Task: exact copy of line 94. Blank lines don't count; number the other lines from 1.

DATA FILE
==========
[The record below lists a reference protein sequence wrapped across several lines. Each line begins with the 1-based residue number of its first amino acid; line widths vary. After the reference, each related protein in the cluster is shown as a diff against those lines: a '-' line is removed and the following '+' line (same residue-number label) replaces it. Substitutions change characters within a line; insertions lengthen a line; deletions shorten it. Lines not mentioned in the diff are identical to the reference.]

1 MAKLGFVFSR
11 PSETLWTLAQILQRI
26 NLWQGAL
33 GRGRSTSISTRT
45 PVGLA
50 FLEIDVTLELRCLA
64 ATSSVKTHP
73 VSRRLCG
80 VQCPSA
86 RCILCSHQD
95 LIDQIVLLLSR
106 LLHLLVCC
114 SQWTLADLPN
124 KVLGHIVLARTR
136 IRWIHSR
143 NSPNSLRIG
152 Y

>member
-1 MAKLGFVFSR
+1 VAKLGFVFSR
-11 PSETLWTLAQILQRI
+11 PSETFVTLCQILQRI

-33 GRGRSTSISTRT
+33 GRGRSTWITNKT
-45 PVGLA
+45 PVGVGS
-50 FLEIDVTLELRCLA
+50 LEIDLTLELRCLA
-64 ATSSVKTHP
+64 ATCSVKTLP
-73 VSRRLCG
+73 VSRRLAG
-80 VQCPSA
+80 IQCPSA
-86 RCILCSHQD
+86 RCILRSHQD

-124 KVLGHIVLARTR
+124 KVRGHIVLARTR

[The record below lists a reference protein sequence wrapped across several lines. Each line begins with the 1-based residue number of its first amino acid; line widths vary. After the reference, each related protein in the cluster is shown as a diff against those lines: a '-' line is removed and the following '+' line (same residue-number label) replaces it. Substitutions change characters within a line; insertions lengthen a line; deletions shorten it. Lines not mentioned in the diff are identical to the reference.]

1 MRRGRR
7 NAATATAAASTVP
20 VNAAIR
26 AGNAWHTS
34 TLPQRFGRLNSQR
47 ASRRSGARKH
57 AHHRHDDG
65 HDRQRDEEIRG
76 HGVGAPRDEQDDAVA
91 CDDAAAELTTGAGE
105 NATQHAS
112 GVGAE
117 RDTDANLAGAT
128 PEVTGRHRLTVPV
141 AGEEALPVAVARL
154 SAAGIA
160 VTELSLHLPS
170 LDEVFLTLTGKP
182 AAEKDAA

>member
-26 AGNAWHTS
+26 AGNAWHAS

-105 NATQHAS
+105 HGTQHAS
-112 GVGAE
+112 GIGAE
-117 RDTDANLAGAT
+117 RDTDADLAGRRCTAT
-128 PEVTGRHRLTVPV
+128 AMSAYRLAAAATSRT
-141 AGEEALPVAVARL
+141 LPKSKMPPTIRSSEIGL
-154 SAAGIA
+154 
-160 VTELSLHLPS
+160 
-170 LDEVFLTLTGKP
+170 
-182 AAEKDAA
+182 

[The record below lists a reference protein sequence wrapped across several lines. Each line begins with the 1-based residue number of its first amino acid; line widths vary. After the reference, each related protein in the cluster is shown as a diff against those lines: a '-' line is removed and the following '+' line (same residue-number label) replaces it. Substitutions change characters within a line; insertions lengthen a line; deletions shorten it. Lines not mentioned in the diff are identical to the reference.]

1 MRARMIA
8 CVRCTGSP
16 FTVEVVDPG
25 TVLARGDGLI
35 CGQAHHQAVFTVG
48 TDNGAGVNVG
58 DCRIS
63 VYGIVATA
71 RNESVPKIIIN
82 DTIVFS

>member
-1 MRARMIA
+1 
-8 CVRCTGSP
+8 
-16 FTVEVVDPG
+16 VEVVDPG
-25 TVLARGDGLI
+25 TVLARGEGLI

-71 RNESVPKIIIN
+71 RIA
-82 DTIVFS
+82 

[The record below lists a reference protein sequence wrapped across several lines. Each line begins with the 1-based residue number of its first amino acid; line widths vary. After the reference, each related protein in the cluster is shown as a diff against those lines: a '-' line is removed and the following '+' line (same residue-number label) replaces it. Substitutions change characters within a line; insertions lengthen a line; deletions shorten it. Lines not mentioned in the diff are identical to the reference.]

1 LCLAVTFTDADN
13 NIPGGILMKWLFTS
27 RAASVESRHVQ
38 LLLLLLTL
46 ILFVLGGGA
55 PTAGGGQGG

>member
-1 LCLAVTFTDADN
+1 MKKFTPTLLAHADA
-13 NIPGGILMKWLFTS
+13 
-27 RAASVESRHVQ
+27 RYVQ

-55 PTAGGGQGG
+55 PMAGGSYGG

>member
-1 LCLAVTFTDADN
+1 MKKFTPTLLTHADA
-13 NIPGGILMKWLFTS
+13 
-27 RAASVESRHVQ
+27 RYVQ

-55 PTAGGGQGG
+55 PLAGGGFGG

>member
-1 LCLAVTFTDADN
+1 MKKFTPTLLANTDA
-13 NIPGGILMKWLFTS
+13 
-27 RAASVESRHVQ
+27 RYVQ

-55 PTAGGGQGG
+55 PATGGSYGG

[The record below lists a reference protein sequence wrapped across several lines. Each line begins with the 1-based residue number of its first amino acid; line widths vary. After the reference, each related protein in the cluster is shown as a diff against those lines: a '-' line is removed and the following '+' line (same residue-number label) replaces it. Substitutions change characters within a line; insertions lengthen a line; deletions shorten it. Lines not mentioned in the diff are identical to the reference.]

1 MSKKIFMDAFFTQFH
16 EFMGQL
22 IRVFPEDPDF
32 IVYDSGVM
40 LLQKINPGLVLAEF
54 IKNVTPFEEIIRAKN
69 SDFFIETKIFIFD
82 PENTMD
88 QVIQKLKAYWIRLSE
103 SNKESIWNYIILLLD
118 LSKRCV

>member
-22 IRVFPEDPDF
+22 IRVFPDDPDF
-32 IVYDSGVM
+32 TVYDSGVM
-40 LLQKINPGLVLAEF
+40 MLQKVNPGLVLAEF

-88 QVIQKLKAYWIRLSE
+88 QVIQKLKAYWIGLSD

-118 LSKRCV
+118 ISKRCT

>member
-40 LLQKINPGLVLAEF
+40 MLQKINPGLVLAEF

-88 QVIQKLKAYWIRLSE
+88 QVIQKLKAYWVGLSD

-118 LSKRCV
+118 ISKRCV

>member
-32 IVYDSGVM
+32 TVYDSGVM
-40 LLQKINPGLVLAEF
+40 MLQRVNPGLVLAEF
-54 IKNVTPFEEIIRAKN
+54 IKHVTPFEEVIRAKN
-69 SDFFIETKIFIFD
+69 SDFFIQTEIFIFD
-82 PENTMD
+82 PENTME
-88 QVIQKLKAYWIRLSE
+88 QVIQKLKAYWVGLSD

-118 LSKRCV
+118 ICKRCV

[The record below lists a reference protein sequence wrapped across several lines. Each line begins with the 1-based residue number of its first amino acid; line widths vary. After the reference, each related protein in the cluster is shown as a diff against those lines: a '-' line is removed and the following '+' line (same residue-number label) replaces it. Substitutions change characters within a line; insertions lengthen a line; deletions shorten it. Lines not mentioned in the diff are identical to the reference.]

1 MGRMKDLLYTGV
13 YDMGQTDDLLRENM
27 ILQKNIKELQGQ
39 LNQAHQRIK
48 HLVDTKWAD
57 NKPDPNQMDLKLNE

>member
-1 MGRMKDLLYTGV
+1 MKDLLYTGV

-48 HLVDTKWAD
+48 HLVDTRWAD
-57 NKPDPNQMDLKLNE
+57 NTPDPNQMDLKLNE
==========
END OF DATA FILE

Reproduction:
+1 